The evening started at 7PM with quiet jazz music; two guys on upright bass and piano soloed together as Harris walked around and met everyone, welcoming old friends and even shaking my hand. Harris then told a couple stories, and her friend read from the new book.

I Used to Be Coloured But Now, I’m Black! tells the story of Harris’ life so far: her early days of performing in the Chicago nightclub scene in 1962, the racial difficulties she faced, and the world travels her music has sent her on. Harris also read excerpts from her book about these topics, expressively and laughing, engaging the crowd as she shared her memories.
Harris reads from her new book
 She read of her time performing in Qatar and how through her music she was able to connect with the women there, even though they were so culturally different. She was in Qatar on September 11, 2001, and told of the reaction to 9/11 she experienced from both American and Muslim peoples. She also shared her dreams of peace, laughing, “Maybe jazz musicians should be heads of state. There would be no wars- we musicians like to sleep in.”

She read of her blind date in Norway; asked to a classical concert that promised to be too incredible to pass up, but with a man she worried would look like “nine miles of muddy Mississippi back road sludge on a rainy day.” He turned out to be a dreamboat.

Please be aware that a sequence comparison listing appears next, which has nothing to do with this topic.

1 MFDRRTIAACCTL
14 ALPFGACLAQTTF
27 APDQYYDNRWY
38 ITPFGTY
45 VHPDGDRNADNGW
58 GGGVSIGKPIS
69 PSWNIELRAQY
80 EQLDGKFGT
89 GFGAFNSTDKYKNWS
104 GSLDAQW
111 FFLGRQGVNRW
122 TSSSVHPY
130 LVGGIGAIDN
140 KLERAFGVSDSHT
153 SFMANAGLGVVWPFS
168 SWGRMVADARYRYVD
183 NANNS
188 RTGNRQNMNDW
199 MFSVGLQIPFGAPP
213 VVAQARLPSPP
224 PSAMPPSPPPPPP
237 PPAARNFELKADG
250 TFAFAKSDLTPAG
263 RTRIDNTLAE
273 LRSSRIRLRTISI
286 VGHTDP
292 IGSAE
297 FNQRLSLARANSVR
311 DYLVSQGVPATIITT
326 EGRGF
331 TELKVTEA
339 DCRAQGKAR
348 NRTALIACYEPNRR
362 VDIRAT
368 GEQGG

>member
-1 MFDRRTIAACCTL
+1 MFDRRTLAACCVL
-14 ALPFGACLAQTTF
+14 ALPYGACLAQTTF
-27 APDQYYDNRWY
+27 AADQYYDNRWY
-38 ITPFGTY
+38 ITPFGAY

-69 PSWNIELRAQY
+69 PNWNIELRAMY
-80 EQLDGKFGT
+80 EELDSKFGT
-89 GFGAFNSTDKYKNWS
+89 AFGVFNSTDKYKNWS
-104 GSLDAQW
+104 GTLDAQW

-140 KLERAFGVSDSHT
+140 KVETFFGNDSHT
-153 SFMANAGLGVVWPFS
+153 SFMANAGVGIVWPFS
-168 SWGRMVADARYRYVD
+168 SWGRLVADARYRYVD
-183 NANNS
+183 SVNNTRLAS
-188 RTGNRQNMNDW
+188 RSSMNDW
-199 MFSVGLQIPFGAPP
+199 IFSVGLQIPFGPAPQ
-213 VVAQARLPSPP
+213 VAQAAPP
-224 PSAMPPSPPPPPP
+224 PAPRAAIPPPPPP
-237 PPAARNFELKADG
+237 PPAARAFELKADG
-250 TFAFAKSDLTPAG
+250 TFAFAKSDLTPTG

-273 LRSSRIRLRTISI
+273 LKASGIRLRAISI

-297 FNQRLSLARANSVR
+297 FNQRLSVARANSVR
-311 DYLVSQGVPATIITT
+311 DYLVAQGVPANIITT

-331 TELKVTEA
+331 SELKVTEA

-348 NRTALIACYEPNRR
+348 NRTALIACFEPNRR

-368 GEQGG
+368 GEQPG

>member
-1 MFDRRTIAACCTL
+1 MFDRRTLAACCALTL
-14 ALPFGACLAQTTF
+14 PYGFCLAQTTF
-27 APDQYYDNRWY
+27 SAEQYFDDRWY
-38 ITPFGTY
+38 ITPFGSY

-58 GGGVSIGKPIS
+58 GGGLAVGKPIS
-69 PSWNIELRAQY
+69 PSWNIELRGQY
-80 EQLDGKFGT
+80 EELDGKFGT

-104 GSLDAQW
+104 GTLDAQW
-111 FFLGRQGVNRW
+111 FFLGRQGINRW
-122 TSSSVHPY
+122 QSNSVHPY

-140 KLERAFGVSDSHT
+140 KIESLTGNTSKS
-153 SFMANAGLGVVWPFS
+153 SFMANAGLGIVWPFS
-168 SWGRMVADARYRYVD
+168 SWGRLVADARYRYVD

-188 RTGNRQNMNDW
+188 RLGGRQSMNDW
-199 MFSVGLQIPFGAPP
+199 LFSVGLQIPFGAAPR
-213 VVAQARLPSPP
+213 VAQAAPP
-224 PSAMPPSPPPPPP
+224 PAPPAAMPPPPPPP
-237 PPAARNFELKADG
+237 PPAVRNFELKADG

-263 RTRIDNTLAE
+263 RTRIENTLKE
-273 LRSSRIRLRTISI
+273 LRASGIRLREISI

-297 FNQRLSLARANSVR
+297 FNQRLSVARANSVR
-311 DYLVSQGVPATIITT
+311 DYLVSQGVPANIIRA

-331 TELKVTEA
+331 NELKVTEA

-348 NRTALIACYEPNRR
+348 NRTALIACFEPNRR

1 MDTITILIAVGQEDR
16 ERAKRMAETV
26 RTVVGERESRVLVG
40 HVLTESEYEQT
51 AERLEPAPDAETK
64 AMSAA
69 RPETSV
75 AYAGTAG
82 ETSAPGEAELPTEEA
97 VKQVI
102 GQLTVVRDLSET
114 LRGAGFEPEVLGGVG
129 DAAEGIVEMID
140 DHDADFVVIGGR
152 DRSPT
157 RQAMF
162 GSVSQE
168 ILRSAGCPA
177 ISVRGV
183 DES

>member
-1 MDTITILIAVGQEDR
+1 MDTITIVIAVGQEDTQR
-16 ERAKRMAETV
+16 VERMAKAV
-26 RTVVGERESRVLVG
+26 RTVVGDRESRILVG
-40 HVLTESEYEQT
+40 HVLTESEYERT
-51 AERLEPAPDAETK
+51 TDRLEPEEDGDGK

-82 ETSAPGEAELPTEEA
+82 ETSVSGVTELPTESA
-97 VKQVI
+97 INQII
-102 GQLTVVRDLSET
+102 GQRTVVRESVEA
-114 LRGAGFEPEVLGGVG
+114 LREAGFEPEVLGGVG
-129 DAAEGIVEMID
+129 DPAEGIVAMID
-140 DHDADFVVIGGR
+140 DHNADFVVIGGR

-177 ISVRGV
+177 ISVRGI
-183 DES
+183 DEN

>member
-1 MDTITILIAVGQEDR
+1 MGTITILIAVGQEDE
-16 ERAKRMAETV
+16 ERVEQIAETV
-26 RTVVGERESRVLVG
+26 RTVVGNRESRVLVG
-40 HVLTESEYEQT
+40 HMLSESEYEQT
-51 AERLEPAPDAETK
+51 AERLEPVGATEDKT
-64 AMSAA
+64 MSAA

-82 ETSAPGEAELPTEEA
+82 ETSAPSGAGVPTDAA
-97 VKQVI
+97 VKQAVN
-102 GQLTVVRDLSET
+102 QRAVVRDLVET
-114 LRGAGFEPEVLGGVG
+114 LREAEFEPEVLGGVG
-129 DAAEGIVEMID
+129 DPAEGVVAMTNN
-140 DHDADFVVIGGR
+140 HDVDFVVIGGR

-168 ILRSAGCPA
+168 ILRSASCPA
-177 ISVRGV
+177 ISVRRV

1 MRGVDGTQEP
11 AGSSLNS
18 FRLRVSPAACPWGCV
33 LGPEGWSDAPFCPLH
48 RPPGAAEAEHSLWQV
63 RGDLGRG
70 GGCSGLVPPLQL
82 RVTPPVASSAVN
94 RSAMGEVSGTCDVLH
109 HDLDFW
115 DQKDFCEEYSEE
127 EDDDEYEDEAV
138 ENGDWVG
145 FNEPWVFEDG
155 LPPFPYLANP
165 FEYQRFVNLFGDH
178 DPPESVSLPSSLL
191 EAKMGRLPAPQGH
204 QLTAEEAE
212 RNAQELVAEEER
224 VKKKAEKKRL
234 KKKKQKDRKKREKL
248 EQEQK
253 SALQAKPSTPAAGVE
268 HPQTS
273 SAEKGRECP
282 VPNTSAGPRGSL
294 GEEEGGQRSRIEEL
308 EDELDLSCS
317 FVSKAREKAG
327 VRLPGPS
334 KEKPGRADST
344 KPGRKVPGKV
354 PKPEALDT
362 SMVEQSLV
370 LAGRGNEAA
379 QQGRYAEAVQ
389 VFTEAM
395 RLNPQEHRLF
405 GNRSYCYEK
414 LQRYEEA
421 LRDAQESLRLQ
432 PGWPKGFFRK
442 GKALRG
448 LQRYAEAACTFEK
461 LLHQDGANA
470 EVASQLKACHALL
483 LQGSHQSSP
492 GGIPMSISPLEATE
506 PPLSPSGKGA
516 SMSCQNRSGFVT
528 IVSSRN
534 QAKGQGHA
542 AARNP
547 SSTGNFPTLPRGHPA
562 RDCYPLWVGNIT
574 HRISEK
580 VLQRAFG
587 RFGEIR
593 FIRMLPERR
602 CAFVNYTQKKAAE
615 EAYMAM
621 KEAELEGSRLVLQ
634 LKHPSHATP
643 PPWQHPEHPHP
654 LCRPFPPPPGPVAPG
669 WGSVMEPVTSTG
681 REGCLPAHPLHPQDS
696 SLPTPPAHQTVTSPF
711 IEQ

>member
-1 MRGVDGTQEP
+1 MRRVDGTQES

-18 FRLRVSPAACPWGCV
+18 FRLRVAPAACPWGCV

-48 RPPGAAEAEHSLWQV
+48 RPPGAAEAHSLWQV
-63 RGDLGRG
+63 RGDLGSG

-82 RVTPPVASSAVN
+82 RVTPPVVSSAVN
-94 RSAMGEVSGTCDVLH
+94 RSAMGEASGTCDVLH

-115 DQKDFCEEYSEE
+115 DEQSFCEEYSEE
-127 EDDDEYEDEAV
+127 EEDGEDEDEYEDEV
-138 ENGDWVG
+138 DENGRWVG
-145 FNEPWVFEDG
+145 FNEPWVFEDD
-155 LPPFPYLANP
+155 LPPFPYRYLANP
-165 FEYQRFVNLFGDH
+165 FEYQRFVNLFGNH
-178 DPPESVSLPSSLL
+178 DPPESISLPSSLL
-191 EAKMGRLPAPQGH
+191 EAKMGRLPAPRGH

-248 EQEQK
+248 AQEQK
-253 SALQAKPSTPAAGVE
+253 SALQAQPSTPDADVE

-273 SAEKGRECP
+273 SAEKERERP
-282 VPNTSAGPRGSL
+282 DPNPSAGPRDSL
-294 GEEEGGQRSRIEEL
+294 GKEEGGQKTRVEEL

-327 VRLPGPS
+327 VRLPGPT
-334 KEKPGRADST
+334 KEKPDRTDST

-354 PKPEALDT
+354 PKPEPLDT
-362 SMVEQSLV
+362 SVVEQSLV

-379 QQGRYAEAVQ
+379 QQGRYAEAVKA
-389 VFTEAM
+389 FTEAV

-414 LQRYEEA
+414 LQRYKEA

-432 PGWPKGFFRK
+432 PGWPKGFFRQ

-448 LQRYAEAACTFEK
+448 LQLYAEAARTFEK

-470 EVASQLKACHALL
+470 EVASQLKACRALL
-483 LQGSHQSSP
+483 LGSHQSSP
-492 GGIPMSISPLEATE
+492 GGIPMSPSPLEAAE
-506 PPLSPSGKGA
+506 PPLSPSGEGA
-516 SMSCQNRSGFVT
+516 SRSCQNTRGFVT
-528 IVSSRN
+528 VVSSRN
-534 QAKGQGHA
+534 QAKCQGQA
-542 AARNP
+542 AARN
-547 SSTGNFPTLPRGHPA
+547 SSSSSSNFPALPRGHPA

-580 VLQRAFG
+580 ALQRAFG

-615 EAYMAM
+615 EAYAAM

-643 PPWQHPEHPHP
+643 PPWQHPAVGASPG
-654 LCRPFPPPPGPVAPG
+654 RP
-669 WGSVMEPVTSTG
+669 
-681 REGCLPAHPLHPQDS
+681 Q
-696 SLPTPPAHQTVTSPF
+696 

She closed her speaking with thoughts on her book’s title. Being one of the first black entertainers in her scene, Harris faced racial prejudice but has clearly risen above it. Her title represents the changing socially acceptable titles for her, but Harris says it hasn’t changed her a bit.
“As a kid they called us Negros. Then they decided that was bad, so they said coloured. Then I was a Black-American, then a Black-Canadian, then an Afro-American, well guess what folks- I’m a woman.”

She wrapped up the event by singing a few songs: a silly, fun song she had written recently called It Ain’t All That Hot Out, a spoken word number about her reactions to finding a giant black snake in her house as a child, and another poem she read while the band continued to back her up. She slipped between her roles of musician and author smoothly, and seemed as comfortable swaying and scatting as she did reading her stories.

Harris sings too!
Harris has clearly been through and seen many things in her life, all the while never taking herself too seriously. She was an interesting and fun person in her book reading, and I Used to Be Coloured But Now, I’m Black! seems like a perfect extension of her personality. 

Listen to Harris kick it on her Myspace page.
Check out McNally's upcoming events here.